So all this goes back to safety. In those darker days, I tried making myself feel safe with sleep and food and isolation, but now I have more space to find/see what truly gives me that snug, warm, protected feeling:

small spaces (pillow-nests in bed, cozy chairs, corners, hugs)
knowing my role (leader, follower, observer, initiator)
allowing myself to mess up and give a little less than normal
making plans
cancelling plans
cleaning, but keeping an unmade bed
calling mom without a second thought
listening to my gut and heart, and giving my brain a break
therapy, therapy, therapy
being honest, but holding back from giving everything up too quickly
podcasts to fill stressful silence
YA novels
abstaining from romantic relationships
saying yes
saying no
eating delicious things
but eating vegetables, too
loving others through words of affirmation and appreciation, apologizing, time, listening, and lowering my vast expectations
watching less TV I don't actually care about
moving more
going makeup-less
going makeup-full
showing my body more love and less criticism
exploring spirituality in Jesus, Buddhism, signs, awareness, and other, beautiful, complicated beings
avoiding extremes

I'm sure this list will ebb and flow--as all lists do--but feeling safe and making space gives me the wiggle room for those changes.

Now, it's time for me to change out of pajamas, leave my home, and get shit done. (This sentence would not have existed nine months ago, not even four months ago.) Wahoo.

Wednesday, May 18, 2016

I'm a big fan of books. I'm also a big fan of movies. Over the past year, I have learned more from, and felt most known by the novels and films I've picked up. Some were for school, others for pleasure. Some made me cry laughing, others made me ugly cry. While I wasn't consciously searching for any specific theme, a pattern formed. I realized the thing that was drawing me in: art as an empathetic tool. It says, "Me, too."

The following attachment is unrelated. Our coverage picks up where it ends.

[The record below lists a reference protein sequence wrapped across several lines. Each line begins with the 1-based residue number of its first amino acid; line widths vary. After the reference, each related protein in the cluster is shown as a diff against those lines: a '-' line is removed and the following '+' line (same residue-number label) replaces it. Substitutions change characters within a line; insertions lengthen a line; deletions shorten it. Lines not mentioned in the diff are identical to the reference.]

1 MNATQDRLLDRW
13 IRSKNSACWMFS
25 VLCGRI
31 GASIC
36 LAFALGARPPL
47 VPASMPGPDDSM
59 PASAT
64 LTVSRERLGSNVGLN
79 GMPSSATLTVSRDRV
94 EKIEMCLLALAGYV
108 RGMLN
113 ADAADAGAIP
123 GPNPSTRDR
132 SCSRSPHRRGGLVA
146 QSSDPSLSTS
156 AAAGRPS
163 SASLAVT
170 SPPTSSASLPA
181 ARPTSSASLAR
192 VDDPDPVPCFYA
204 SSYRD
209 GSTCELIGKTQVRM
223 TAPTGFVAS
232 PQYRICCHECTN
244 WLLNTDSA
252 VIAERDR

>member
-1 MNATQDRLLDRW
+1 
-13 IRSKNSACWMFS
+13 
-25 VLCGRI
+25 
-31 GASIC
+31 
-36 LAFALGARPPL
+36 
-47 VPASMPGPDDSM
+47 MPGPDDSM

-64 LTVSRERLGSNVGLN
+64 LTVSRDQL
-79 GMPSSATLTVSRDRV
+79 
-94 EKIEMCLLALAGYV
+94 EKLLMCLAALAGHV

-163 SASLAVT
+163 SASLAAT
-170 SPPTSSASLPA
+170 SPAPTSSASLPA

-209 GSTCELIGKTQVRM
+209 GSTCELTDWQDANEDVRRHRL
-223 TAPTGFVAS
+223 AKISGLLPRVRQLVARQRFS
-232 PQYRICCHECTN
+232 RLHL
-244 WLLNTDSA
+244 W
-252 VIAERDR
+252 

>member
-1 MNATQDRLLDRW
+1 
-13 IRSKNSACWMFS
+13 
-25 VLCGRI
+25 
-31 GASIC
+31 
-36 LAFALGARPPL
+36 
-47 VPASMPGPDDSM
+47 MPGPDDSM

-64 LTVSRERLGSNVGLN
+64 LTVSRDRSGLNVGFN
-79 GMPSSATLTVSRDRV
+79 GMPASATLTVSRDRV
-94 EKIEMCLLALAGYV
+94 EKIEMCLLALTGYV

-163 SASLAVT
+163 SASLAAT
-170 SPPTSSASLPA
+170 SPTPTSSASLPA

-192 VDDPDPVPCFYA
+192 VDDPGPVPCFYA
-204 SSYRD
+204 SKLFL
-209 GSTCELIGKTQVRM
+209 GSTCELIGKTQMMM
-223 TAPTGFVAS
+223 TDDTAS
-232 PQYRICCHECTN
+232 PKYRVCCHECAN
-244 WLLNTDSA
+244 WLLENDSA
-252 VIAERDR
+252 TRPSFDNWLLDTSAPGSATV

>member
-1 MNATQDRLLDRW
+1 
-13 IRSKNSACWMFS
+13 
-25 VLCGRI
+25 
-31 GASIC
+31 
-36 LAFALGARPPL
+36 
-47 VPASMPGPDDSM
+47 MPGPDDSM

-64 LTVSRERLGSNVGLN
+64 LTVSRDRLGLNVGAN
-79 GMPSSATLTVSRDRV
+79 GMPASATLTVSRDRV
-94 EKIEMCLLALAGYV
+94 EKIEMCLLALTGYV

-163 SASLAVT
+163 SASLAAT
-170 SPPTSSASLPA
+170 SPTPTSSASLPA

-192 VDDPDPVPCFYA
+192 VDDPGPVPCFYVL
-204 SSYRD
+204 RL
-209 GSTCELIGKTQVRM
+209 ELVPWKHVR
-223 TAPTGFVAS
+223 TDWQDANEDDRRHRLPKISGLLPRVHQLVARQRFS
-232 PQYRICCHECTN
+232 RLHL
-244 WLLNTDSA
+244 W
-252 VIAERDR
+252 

So here's a list of great works--on mental illness, death, love, a false sense of perfection, failure, transitions, loneliness, female friendship, and family--that have deeply resonated with me. No character loses his or her dad by suicide, but that never really mattered, because they're each still telling parts of my story. 


  1. The Alchemist - Paulo Coelho
  2. The Giver - Lois Lowry 
  3. A Wrinkle in Time - Madeleine L'Engle
  4. Teardrop Soup - Pat Schwiebert
  5. The Voyage of the Dawn Treader - C.S. Lewis
  6. East of Eden - John Steinbeck
  7. "The Anointed" - Kathleen Hill 
  8. Lucy Gayheart - Willa Cather
  9. "Soldier's Home" - Ernest Hemingway 
  10. Perks of Being a Wallflower - Stephen Chbosky
  11. Go Set a Watchman - Harper Lee
  12. It's Kind of a Funny Story - Ned Vizzini
  13. Fangirl - Rainbow Rowell
  14. Me Before You - JoJo Moyes
  15. Me After You - JoJo Moyes
  16. When We Collided - Emery Lord
  17. Mosquitoland - David Arnold
  18. Summerlost - Ally Condie
  19. In My Heart: A Book of Feelings - Jo Witek and Christine Roussey
  20. Boundaries - Dr. Henry Cloud and Dr. John Townsend
  1. Beginners
  2. Adult World
  3. About Time
  4. Girl, Interrupted
  5. About Alex
  6. The Big Chill
  7. Short Term 12
  8. The Road Within
  9. Amélie
  10. Silver Linings Playbook
  11. Good Will Hunting
  12. Trainwreck
  13. The Way Way Back 
  14. Big Hero 6
  15. Inside Out 
*** I don't want to sway your opinion by adding descriptions, plus, hunting down titles and researching plots are half the fun. 

Tuesday, May 10, 2016